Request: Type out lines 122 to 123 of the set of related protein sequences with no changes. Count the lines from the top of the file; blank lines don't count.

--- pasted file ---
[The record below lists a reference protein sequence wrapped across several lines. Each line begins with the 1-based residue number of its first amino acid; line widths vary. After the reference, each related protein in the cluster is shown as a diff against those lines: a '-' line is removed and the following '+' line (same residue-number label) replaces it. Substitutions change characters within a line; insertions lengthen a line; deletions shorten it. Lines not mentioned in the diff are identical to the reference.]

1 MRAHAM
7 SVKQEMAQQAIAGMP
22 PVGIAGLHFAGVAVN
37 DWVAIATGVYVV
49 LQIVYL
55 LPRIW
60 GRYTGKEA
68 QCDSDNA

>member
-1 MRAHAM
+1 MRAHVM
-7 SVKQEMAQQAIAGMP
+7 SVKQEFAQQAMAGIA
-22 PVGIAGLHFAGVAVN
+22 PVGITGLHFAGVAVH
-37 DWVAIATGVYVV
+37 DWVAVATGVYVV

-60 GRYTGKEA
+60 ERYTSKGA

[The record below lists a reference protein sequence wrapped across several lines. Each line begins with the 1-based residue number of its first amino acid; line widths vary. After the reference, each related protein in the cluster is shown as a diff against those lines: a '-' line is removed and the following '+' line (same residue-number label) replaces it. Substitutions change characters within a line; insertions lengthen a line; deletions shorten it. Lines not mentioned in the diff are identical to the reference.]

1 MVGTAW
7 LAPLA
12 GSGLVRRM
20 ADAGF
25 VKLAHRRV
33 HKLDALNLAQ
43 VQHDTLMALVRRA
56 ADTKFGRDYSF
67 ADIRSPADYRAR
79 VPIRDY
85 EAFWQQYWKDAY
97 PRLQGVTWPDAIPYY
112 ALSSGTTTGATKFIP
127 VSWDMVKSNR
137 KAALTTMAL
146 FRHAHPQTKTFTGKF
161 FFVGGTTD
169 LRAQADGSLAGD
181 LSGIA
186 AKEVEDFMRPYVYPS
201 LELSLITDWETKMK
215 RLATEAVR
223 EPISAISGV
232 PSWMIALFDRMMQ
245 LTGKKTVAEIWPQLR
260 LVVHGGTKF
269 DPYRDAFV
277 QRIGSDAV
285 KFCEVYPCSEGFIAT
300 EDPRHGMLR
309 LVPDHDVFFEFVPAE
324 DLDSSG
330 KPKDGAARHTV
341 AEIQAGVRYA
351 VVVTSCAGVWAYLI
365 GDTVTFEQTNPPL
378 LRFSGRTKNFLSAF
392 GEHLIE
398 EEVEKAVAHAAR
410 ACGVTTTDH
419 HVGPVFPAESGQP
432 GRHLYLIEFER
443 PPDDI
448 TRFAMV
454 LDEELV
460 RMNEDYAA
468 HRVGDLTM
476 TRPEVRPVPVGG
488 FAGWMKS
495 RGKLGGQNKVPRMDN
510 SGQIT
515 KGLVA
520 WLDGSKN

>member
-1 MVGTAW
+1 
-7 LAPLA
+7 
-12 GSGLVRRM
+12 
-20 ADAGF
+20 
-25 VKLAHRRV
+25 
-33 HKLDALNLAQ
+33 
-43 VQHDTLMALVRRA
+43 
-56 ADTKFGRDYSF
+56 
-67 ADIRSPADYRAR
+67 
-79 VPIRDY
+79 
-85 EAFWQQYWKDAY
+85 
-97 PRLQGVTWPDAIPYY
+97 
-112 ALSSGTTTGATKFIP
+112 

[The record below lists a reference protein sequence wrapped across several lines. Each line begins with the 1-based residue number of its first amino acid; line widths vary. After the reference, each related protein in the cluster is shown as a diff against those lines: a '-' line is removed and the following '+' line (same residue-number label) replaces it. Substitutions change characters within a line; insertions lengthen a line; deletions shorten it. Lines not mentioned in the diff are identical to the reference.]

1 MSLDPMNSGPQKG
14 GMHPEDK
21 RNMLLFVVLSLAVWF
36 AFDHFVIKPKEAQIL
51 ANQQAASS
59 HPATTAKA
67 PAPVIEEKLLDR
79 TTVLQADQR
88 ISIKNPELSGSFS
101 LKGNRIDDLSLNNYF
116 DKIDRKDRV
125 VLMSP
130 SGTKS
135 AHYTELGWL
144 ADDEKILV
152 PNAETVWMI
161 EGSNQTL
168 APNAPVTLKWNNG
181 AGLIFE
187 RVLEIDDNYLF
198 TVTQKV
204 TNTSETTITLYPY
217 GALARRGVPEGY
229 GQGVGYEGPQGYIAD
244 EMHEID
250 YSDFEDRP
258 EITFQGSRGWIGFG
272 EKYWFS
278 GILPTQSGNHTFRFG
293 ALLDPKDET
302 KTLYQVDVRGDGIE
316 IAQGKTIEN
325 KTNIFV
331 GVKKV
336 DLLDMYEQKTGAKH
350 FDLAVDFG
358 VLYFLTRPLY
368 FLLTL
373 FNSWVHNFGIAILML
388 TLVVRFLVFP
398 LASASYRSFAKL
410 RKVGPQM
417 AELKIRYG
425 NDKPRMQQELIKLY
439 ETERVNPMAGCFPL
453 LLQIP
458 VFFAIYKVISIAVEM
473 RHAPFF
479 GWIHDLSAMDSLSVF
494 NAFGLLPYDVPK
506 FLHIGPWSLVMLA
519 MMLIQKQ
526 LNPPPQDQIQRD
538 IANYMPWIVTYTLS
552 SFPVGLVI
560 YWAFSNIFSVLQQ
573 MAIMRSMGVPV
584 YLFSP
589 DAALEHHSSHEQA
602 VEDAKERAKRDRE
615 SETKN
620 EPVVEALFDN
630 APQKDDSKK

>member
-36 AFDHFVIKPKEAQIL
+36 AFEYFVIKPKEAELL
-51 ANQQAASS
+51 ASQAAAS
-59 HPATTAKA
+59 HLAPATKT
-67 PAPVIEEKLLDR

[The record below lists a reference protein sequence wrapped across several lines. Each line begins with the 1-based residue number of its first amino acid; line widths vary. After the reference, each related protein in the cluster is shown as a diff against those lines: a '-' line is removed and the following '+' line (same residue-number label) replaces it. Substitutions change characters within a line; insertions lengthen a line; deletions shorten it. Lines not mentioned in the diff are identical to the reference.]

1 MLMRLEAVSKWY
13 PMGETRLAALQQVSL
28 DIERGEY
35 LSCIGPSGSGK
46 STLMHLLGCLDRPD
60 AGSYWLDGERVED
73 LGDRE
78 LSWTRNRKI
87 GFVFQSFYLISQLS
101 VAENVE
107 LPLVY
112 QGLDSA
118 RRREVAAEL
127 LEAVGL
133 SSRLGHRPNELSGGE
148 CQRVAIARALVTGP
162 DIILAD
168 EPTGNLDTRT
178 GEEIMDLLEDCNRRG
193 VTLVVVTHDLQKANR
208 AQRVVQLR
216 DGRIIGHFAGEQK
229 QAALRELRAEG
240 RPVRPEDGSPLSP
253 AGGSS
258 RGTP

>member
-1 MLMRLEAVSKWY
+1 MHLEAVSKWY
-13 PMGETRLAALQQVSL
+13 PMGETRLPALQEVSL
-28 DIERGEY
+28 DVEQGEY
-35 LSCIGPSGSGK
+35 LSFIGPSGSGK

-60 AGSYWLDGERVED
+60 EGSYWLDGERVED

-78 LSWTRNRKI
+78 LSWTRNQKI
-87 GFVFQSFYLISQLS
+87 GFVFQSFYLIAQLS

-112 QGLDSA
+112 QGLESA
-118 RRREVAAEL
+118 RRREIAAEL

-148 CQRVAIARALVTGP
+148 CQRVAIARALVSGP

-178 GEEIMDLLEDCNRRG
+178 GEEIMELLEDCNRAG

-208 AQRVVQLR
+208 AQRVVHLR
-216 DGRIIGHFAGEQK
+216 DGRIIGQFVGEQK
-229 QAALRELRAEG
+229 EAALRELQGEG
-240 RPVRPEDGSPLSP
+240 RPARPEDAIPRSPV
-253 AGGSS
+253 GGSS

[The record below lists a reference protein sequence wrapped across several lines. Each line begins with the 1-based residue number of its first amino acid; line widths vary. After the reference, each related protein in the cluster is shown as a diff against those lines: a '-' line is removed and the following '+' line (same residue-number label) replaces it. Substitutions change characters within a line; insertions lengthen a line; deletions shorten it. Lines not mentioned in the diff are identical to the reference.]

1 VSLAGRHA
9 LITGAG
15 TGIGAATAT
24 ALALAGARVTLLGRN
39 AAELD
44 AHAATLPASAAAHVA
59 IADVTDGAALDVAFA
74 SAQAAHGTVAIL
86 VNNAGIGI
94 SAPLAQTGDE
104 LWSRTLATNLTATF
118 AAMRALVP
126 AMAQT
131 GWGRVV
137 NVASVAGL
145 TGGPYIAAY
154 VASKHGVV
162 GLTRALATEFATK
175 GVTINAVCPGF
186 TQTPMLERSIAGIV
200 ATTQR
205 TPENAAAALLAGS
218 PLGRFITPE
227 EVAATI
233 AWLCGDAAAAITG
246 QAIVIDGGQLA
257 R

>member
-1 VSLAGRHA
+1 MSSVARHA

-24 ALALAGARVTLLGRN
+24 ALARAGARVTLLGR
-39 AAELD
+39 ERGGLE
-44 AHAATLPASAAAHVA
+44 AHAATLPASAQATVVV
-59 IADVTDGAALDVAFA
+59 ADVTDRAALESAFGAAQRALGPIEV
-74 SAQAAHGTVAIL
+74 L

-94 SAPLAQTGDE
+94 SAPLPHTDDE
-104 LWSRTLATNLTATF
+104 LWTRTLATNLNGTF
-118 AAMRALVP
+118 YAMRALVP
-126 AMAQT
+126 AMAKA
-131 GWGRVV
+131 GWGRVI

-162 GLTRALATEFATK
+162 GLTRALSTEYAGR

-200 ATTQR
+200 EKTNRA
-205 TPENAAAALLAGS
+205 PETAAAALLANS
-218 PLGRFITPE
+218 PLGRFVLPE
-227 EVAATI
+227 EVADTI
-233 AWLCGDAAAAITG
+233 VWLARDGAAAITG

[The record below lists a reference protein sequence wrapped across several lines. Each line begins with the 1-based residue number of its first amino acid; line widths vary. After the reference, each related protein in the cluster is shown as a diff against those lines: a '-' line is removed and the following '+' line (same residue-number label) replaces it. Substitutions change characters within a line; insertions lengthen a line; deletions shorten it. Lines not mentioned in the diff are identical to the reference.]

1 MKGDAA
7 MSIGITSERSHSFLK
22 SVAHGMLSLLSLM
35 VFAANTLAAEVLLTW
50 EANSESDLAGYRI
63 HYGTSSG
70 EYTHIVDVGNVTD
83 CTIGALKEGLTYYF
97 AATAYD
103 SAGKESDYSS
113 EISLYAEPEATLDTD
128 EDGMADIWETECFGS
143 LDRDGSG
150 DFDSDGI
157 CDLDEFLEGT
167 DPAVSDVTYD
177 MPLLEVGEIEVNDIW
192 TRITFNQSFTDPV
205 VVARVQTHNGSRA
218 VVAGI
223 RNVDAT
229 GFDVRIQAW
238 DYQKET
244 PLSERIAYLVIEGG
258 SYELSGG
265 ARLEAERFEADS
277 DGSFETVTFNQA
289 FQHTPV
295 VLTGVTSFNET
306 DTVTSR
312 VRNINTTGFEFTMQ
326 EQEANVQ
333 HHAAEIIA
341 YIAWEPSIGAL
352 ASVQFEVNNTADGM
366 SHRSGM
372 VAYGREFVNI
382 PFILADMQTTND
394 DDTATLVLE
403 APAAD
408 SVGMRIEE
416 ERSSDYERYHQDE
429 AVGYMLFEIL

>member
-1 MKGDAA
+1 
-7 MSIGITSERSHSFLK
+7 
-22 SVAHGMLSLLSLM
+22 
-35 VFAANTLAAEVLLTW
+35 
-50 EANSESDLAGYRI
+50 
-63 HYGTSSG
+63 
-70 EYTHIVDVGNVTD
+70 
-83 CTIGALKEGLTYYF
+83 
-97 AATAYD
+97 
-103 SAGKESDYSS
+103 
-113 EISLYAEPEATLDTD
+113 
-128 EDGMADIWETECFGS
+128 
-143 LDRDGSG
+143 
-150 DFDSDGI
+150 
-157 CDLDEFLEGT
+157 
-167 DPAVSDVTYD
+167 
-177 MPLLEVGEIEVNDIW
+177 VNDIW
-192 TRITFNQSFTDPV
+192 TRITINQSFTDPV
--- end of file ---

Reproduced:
187 RVLEIDDNYLF
198 TVTQKV